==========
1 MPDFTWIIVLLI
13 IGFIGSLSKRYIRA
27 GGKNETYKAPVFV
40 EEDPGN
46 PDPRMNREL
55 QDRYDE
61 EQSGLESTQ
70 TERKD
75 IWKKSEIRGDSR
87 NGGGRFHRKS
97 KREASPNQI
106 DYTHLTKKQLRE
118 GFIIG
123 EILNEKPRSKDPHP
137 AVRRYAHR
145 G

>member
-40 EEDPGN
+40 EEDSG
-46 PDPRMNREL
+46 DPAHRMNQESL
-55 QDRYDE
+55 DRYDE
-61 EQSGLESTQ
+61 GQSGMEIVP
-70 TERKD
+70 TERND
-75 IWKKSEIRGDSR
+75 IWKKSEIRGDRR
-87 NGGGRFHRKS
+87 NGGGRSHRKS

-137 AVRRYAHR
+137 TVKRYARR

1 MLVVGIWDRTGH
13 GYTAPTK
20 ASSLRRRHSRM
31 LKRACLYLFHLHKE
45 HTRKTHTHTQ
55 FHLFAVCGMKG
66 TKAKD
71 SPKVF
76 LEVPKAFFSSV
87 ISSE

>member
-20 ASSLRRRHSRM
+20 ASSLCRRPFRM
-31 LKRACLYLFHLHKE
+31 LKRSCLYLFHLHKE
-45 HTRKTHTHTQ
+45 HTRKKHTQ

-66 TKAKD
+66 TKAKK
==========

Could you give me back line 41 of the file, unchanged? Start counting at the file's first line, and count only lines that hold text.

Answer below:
71 SPKVF